BHS were isolated more frequently from males, 48 (38.8%) of 142 specimens compared to females, 27 (25%) of 108 specimens (Table 2). A total of 52 (69.3%) of 75 BHS isolates were susceptible to Bacitracin and identified as GAS by latex agglutination test. In this study, S. pyogenes were isolated from 52 (20.8%) of 250 samples. As many as 23 (30.6%) of 75 BHS isolates were resistant to Bacitracin and presumptively identified as non-group A BHS (NGABHS). By serogrouping, they were further differentiated into group B Streptococci (GBS), group C Streptococci (GCS) and group G Streptococci (GGS) (Table 3).

Table 2

Sex wise distribution of BHS isolates


Total number of cases

No of cases positive for BHS

Positive percentage (%)









Table 3

Lancefield grouping of BHS isolates


Number of BHS isolates positive

Positive percentage (%)













All 52 S. pyogenes isolates were found to be susceptible to Penicillin G, amoxicillin, ceftriaxone, azithromycin and vancomycin (Table 4). Erythromycin and clindamycin showed good activity with 48 (92.3%), 50 (96.1%) isolates, respectively displaying susceptibility. As many as 40 (76.9%) S. pyogenes isolates were susceptible to chloramphenicol (Table 4). Only 21 (40.4%) S. pyogenes isolates were susceptible to tetracycline (Table 4).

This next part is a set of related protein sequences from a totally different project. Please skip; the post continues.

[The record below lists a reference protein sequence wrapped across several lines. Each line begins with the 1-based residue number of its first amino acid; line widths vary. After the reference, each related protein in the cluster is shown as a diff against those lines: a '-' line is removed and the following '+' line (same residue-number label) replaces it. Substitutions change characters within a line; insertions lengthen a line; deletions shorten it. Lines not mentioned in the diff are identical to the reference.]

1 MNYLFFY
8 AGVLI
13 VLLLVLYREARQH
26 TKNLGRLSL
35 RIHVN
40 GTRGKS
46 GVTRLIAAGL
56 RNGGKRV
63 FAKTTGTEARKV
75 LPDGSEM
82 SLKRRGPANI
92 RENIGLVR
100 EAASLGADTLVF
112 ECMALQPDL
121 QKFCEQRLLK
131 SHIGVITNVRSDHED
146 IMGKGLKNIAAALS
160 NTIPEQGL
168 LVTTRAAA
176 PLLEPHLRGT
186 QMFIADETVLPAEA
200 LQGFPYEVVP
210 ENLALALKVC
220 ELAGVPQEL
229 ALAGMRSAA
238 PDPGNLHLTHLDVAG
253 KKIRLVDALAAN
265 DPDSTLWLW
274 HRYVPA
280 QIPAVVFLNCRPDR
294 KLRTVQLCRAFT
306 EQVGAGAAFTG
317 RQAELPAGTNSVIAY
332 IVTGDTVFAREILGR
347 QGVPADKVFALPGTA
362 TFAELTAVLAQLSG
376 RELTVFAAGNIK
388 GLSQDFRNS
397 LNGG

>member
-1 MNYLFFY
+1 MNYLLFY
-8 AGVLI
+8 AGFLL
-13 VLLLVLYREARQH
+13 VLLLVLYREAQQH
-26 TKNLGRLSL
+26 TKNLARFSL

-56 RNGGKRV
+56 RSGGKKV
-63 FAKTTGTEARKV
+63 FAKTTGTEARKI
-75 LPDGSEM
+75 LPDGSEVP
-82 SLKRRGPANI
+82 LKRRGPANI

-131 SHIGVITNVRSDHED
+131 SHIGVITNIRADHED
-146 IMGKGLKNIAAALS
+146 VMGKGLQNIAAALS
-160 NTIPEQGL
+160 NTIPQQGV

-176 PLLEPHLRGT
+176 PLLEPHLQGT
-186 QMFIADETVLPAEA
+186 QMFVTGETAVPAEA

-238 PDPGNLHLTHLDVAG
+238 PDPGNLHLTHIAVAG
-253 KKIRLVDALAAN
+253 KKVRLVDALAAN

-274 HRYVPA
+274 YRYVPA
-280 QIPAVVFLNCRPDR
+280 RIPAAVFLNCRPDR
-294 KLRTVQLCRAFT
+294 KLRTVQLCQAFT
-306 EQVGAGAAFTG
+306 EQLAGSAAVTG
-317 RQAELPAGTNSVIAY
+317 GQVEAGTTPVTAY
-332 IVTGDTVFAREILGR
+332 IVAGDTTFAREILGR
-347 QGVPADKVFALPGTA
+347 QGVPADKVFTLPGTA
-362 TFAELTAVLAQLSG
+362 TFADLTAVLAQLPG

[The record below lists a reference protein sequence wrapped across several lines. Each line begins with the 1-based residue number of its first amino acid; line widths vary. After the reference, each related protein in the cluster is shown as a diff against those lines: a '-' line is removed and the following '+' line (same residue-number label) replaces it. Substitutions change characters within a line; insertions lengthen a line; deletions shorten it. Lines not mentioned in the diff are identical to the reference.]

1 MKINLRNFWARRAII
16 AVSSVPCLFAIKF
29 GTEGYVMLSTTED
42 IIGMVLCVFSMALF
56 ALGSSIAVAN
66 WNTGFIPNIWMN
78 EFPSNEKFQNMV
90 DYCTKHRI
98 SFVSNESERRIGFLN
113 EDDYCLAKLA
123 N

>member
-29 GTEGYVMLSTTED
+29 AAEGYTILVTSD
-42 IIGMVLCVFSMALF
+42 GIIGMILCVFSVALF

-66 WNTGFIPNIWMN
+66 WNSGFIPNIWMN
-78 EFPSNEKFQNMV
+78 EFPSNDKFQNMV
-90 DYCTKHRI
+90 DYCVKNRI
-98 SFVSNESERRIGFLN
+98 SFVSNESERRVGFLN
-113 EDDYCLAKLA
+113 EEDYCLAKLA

Table 4

Susceptibility rates of streptococcus pyogenes as determined by Kirby-Bauer disc diffusion method


Resistant (%)

Intermediate (%)

Susceptible (%)

Penicillin G









































In this study, BHS were isolated from 30% of patients. This result is in agreement with the previous study by Raghunath and colleagues,19 which has reported the prevalence of 33.8%. However, Mehta et al.20 reported higher prevalence (52.8%) of BHS from pyoderma cases. NGABHS were isolated from 9.2% of the samples. Sharma & Bhatia21 have reported the prevalence of NGABHS as 15.3%. In this study, BHS were isolated more frequently from 0-10 years age group (38%). This is in agreement with the previous studies,1, 22 which reported the peak incidence of impetigo in children aged 2 to 5 years. In the present study, BHS were isolated more frequently from males (38.8%) compared to females (25%). Male preponderance has also been observed in many other studies.6, 20, 23, 24 Higher prevalence of pyoderma among males could be due to greater involvement of males in outdoor activities, thus exposing them to trauma and infection.